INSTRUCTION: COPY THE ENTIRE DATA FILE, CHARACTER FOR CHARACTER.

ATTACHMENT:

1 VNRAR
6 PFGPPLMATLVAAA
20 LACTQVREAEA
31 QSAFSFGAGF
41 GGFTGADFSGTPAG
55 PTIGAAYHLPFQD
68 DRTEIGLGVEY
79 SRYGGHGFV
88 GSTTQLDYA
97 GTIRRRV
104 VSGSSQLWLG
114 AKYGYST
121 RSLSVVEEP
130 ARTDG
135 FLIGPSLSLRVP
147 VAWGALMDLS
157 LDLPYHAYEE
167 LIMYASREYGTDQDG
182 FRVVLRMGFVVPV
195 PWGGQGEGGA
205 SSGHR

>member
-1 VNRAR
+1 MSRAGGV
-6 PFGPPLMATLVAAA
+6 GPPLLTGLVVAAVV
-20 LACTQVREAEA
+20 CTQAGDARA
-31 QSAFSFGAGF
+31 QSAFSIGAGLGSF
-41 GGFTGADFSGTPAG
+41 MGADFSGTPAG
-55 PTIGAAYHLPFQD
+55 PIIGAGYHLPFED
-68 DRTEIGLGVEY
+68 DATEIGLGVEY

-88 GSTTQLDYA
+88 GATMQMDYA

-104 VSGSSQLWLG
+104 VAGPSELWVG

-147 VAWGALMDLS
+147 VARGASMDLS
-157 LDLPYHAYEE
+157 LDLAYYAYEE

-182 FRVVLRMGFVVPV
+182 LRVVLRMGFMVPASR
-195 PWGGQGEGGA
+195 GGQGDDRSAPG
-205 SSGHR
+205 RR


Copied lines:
1 VNRAR
6 PFGPPLMATLVAAA
20 LACTQVREAEA
31 QSAFSFGAGF
41 GGFTGADFSGTPAG
55 PTIGAAYHLPFQD
68 DRTEIGLGVEY
79 SRYGGHGFV
88 GSTTQLDYA
97 GTIRRRV
104 VSGSSQLWLG
114 AKYGYST
121 RSLSVVEEP
130 ARTDG
135 FLIGPSLSLRVP
147 VAWGALMDLS
157 LDLPYHAYEE
167 LIMYASREYGTDQDG
182 FRVVLRMGFVVPV
195 PWGGQGEGGA
205 SSGHR

>member
-1 VNRAR
+1 MSRAGGV
-6 PFGPPLMATLVAAA
+6 GPPLLTGLVVAAVV
-20 LACTQVREAEA
+20 CTQAGDARA
-31 QSAFSFGAGF
+31 QSAFSIGAGLGSF
-41 GGFTGADFSGTPAG
+41 MGADFSGTPAG
-55 PTIGAAYHLPFQD
+55 PIIGAGYHLPFED
-68 DRTEIGLGVEY
+68 DATEIGLGVEY

-88 GSTTQLDYA
+88 GATMQMDYA

-104 VSGSSQLWLG
+104 VAGPSELWVG

-147 VAWGALMDLS
+147 VARGASMDLS
-157 LDLPYHAYEE
+157 LDLAYYAYEE

-182 FRVVLRMGFVVPV
+182 LRVVLRMGFMVPASR
-195 PWGGQGEGGA
+195 GGQGDDRSAPG
-205 SSGHR
+205 RR